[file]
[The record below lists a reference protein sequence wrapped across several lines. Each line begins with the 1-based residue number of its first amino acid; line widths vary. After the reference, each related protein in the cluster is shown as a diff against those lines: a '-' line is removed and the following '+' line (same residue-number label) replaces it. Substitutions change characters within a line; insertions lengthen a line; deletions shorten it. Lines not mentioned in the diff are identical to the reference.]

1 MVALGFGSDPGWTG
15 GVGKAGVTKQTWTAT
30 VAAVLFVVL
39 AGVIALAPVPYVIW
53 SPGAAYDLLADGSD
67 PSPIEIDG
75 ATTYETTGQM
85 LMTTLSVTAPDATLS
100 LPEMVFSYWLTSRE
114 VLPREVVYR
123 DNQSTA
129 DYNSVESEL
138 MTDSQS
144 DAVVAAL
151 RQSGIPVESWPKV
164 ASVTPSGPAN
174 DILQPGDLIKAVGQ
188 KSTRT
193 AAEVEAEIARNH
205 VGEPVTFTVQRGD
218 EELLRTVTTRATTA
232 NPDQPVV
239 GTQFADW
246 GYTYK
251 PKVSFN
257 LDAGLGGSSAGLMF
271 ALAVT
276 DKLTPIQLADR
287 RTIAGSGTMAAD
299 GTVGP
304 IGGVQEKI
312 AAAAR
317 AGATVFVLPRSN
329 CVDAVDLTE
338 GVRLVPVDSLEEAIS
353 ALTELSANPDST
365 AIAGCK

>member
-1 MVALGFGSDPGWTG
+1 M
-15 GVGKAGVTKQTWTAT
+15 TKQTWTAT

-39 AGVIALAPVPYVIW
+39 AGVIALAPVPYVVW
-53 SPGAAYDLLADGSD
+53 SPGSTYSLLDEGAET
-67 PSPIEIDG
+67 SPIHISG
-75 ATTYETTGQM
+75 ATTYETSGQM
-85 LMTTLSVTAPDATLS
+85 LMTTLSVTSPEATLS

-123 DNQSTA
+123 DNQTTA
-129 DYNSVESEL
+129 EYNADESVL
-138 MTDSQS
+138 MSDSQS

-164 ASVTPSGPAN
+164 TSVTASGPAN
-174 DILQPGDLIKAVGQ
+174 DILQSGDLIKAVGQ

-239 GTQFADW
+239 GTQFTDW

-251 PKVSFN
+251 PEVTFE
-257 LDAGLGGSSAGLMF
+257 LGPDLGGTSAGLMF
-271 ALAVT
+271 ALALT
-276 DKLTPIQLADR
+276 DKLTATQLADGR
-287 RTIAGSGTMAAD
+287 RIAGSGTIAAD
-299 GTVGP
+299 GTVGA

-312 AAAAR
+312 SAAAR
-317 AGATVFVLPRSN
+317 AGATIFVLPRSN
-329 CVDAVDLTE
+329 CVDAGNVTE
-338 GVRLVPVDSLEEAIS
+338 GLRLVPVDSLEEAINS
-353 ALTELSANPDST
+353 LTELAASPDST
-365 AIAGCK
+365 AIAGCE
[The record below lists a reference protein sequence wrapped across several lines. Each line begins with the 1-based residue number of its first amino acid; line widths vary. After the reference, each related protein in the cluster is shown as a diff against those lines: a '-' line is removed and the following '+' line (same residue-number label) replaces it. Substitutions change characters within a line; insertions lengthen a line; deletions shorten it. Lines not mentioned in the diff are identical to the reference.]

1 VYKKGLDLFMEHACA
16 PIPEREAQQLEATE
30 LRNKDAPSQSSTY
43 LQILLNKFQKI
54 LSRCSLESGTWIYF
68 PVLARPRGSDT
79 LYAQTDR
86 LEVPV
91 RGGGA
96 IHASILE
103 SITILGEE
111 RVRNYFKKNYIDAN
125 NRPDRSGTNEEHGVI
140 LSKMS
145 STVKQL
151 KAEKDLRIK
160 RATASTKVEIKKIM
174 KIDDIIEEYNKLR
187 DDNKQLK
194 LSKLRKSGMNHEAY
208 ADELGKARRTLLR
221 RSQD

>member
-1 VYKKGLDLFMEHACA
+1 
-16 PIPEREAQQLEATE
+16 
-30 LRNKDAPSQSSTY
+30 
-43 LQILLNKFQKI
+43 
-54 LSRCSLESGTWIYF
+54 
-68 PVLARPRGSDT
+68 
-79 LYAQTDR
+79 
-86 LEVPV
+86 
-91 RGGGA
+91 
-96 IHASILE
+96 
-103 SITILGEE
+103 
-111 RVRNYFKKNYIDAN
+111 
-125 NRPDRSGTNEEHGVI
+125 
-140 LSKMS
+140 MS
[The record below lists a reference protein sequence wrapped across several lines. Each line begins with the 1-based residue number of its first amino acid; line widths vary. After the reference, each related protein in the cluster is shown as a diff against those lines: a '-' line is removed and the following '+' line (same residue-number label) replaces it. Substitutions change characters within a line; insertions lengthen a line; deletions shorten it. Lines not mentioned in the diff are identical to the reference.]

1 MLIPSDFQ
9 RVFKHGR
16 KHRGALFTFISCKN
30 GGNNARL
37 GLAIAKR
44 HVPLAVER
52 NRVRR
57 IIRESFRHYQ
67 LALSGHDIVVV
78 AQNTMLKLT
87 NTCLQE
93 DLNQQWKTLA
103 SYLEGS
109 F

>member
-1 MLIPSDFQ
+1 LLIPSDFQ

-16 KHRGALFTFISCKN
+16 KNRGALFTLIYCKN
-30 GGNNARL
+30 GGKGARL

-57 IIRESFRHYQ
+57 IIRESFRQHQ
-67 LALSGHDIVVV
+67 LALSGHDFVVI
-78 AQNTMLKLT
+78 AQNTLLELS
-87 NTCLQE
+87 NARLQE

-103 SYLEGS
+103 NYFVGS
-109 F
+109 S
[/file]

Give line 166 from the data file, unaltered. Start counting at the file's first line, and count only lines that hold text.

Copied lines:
-67 LALSGHDIVVV